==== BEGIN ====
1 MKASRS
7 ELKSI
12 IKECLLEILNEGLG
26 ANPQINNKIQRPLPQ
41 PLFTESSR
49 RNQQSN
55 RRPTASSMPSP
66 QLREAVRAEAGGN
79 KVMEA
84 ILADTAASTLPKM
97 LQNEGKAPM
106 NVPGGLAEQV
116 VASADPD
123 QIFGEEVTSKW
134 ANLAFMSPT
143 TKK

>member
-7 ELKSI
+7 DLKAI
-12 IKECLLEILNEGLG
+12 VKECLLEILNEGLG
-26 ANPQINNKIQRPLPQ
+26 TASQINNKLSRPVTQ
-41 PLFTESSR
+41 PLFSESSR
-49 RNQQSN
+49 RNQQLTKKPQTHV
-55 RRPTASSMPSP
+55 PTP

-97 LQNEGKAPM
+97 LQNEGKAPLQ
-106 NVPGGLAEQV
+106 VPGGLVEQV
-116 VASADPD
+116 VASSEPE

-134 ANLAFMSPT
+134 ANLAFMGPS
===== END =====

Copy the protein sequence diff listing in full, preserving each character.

1 MKASRS
7 ELKSI
12 IKECLLEILNEGLG
26 ANPQINNKIQRPLPQ
41 PLFTESSR
49 RNQQSN
55 RRPTASSMPSP
66 QLREAVRAEAGGN
79 KVMEA
84 ILADTAASTLPKM
97 LQNEGKAPM
106 NVPGGLAEQV
116 VASADPD
123 QIFGEEVTSKW
134 ANLAFMSPT
143 TKK

>member
-7 ELKSI
+7 DLKAI
-12 IKECLLEILNEGLG
+12 VKECLLEILNEGLG
-26 ANPQINNKIQRPLPQ
+26 TASQINNKLSRPVTQ
-41 PLFTESSR
+41 PLFSESSR
-49 RNQQSN
+49 RNQQLTKKPQTHV
-55 RRPTASSMPSP
+55 PTP

-97 LQNEGKAPM
+97 LQNEGKAPLQ
-106 NVPGGLAEQV
+106 VPGGLVEQV
-116 VASADPD
+116 VASSEPE

-134 ANLAFMSPT
+134 ANLAFMGPS